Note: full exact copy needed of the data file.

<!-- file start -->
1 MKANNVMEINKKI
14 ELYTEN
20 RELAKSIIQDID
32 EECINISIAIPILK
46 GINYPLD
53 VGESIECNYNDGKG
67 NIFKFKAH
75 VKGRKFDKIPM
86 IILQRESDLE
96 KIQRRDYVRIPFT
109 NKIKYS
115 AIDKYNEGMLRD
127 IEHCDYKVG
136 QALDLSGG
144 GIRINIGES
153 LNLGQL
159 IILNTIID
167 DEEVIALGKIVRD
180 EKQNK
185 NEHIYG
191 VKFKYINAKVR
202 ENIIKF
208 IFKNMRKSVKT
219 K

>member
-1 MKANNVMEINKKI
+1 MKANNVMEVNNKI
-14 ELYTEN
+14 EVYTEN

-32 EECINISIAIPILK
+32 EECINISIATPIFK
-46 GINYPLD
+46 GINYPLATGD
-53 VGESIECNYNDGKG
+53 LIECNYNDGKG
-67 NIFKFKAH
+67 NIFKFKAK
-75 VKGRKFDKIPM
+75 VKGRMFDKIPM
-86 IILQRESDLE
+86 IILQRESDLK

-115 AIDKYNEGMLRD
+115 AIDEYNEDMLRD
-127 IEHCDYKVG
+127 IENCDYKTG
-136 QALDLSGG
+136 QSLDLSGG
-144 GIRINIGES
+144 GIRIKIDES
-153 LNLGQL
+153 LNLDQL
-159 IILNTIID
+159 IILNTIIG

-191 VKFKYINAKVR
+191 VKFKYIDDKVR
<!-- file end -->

1 MKANNVMEINKKI
14 ELYTEN
20 RELAKSIIQDID
32 EECINISIAIPILK
46 GINYPLD
53 VGESIECNYNDGKG
67 NIFKFKAH
75 VKGRKFDKIPM
86 IILQRESDLE
96 KIQRRDYVRIPFT
109 NKIKYS
115 AIDKYNEGMLRD
127 IEHCDYKVG
136 QALDLSGG
144 GIRINIGES
153 LNLGQL
159 IILNTIID
167 DEEVIALGKIVRD
180 EKQNK
185 NEHIYG
191 VKFKYINAKVR
202 ENIIKF
208 IFKNMRKSVKT
219 K

>member
-1 MKANNVMEINKKI
+1 MKANNVMEVNNKI
-14 ELYTEN
+14 EVYTEN

-32 EECINISIAIPILK
+32 EECINISIATPIFK
-46 GINYPLD
+46 GINYPLATGD
-53 VGESIECNYNDGKG
+53 LIECNYNDGKG
-67 NIFKFKAH
+67 NIFKFKAK
-75 VKGRKFDKIPM
+75 VKGRMFDKIPM
-86 IILQRESDLE
+86 IILQRESDLK

-115 AIDKYNEGMLRD
+115 AIDEYNEDMLRD
-127 IEHCDYKVG
+127 IENCDYKTG
-136 QALDLSGG
+136 QSLDLSGG
-144 GIRINIGES
+144 GIRIKIDES
-153 LNLGQL
+153 LNLDQL
-159 IILNTIID
+159 IILNTIIG

-191 VKFKYINAKVR
+191 VKFKYIDDKVR